A federal judge has blocked litigation that the trustee liquidating Bernard Madoff's firm said could undermine a $7.2 billion settlement meant to benefit the Ponzi schemer's former customers.
The trustee recovering money for Bernard Madoff's victims on Monday announced a settlement to recoup $93 million from a "feeder fund" that sent client money to the swindler's firm, boosting the total sum raised to roughly $10.65 billion.
Jurors in the trial of five former Bernard Madoff employees were shown video clips of the con man telling participants at a conference in 2007 that fraud on Wall Street was “virtually impossible.”
JPMorgan Chase & Co., which agreed to pay $1.7 billion to settle claims that it facilitated Bernard Madoff’s Ponzi scheme, “failed miserably” as a financial institution, Manhattan U.S. Attorney Preet Bharara said.
Bernard Madoff’s former accountant pleaded not guilty to charges he helped the convicted con man carry out a Ponzi scheme, less than two weeks before the start of a trial of five ex-employees who are accused of aiding the fraud.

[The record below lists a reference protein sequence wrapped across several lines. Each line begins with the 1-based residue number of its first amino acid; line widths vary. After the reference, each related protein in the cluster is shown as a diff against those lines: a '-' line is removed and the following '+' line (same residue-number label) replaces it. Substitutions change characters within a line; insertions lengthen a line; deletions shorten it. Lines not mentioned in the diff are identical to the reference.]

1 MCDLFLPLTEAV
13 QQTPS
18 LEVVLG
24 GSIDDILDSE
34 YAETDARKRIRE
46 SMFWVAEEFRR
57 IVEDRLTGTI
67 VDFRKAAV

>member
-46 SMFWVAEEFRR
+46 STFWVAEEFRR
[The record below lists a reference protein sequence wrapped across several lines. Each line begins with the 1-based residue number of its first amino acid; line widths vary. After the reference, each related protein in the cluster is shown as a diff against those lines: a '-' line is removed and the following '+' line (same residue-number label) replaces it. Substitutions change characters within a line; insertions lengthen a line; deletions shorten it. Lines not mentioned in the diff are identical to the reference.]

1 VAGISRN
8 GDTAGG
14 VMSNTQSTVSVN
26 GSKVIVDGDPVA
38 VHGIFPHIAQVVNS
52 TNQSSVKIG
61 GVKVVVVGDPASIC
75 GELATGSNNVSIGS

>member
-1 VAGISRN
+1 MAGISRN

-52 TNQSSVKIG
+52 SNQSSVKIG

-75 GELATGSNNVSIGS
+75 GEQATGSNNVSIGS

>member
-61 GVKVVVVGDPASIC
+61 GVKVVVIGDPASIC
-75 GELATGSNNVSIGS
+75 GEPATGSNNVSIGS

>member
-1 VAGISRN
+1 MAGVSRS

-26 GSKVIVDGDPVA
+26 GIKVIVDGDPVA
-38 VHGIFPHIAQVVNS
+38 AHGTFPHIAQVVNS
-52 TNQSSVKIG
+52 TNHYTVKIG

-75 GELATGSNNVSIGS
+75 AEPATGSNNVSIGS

Government investigators have found that JPMorgan Chase devised “manipulative schemes” that transformed “money-losing power plants into powerful profit centers.”
What Mary Schapiro considered her most important task had just run aground, a symbol of the aspirations and missed opportunities of her tenure as head of the U.S. Securities and Exchange Commission.
Corzine may have moved rogue trading to the boardroom, but that’s only the latest in a line of offenses.